Tuesday, January 24, 2012

It Was the Oddest High School Reunion

By Susan Esther Barnes

It happened days ago, but I can’t stop thinking about it. It was the memorial celebration for Mark West, held at the Contra Costa Civic Theatre, where Mark participated in so many plays, and where he taught at the summer drama camp for kids for a decade or more. It was where I was the House Manager for a few years in the 80’s, and where the man who is now my husband ran the lighting booth.

Many of the people attending the memorial were people my husband and I had known in high school, although, for the most part, they were his friends more than mine. One of the first people who greeted me was Erika.

I remember Erika distinctly, partly because we played Dungeons and Dragons in the same group of people, but mostly because, in high school, I was jealous of her. She was younger than me, and blonder, and prettier, and many, many more boys wanted to date her than me.

I was quite surprised when the first thing Erika said to me was, “You look great. I wish I looked as good as you do.” When I was in high school, I would have killed to hear her say something like that. I would have told you it would never happen. And if you insisted that it would, I would have thought it would be cause for celebration. It wasn’t.

Despite the jealousy, I never disliked Erika. I could totally see what the boys saw in her. Not only was she pretty, she was a fun person. There was something inherently likeable in her that I can’t quite define. Who wouldn’t want to date her?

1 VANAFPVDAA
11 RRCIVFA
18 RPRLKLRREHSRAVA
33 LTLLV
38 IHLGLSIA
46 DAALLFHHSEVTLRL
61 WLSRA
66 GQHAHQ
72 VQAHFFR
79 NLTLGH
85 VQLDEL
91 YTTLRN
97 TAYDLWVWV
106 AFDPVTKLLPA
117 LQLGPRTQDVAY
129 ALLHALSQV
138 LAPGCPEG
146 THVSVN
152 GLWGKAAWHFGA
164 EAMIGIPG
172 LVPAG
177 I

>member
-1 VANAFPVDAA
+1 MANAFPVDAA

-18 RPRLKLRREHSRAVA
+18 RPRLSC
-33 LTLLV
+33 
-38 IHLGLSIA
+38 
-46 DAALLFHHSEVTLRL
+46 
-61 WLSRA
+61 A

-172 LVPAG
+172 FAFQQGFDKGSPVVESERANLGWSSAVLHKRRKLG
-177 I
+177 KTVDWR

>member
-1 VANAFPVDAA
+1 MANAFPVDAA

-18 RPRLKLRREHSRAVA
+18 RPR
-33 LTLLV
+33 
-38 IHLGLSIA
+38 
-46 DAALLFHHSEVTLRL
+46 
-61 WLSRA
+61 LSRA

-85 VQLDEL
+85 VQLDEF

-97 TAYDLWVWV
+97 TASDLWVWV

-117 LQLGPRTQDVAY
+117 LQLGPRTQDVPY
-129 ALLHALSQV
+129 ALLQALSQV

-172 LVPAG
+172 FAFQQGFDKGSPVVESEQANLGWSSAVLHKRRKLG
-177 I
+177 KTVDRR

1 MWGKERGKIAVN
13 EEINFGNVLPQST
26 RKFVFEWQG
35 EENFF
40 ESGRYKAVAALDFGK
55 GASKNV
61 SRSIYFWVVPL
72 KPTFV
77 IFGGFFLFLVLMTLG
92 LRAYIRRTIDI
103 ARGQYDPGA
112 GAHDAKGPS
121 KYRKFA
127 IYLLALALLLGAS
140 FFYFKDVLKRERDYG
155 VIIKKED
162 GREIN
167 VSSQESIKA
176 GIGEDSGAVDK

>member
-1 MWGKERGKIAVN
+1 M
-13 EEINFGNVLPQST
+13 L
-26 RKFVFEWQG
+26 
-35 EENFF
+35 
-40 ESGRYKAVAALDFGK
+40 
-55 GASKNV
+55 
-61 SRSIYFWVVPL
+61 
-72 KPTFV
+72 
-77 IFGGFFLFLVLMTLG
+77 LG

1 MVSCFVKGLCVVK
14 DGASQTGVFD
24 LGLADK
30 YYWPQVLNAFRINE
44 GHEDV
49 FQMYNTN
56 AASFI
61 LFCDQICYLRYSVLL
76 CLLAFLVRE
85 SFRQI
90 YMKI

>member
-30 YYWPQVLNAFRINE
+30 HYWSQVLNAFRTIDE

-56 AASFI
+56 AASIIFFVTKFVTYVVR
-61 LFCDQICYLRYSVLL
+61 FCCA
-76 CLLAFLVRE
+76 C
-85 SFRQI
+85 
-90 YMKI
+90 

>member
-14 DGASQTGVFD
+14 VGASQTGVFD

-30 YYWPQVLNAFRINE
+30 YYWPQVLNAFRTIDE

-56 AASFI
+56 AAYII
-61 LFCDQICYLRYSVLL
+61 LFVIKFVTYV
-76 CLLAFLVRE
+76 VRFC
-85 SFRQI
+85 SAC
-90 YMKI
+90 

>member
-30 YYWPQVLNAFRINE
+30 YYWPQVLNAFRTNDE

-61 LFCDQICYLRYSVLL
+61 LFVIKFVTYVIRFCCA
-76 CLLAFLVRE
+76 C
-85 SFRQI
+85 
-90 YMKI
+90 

I don’t know what she looks like in her own eyes, but all of us have aged. None of us look like we did back then. Most of us have changed in other ways, too. But one thing she still has, and which is obvious right from the start, is her likeability. I am at a place in my life when I consider that to be much more important than whether we’ve picked up a few wrinkles or who has more grey hair.

I am no longer jealous of Erika. I am not jealous of Gretchen, or Rosalind, or any of the other people who were and/or are cuter than me, or have better legs, or blonder hair. I’m not jealous because I respect me for who I am, and I respect them for who they are. We are all attractive and powerful women in our own way.

The memorial itself was supposed to be a celebration, and it mostly consisted of stories about Mark. We heard about how he rushed to help when he thought a couple of kids were bullying another, how he challenged and inspired kids at drama camp, and how he treated his nieces and nephews to Slurpees and Top Dogs.

We saw clips from some of the plays he performed in, photos of him as he grew up, and a couple of clips of him that were used in a “Stand Up to Cancer” telethon in 2008.

We laughed a lot, we cried, and we cheered.

Afterward, we went to the Mallard Club, a place where Mark used to go to drink and to play dice and pool. It was the same place where, at his brother’s birthday party a number of years ago, we first learned Mark had cancer.

We told more stories about Mark, we toasted him countless times, and in between we caught up on each other’s lives.

It was the oddest high school reunion ever, and I think Mark would have approved.

Wednesday, January 18, 2012

"I Want to Know What I'm Praying For" on TC Jewfolk